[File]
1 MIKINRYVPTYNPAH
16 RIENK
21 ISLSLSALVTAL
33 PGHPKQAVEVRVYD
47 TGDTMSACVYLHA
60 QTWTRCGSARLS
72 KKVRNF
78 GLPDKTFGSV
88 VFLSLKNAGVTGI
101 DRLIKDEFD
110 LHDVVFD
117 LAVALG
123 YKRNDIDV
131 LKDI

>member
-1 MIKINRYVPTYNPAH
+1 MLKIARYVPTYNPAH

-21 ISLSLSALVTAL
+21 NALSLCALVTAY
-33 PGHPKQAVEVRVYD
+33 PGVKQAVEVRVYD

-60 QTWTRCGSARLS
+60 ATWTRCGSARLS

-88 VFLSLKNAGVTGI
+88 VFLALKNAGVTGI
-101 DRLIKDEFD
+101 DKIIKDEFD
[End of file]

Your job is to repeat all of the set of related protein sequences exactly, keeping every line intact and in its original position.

1 MIKINRYVPTYNPAH
16 RIENK
21 ISLSLSALVTAL
33 PGHPKQAVEVRVYD
47 TGDTMSACVYLHA
60 QTWTRCGSARLS
72 KKVRNF
78 GLPDKTFGSV
88 VFLSLKNAGVTGI
101 DRLIKDEFD
110 LHDVVFD
117 LAVALG
123 YKRNDIDV
131 LKDI

>member
-1 MIKINRYVPTYNPAH
+1 MLKIARYVPTYNPAH

-21 ISLSLSALVTAL
+21 NALSLCALVTAY
-33 PGHPKQAVEVRVYD
+33 PGVKQAVEVRVYD

-60 QTWTRCGSARLS
+60 ATWTRCGSARLS

-88 VFLSLKNAGVTGI
+88 VFLALKNAGVTGI
-101 DRLIKDEFD
+101 DKIIKDEFD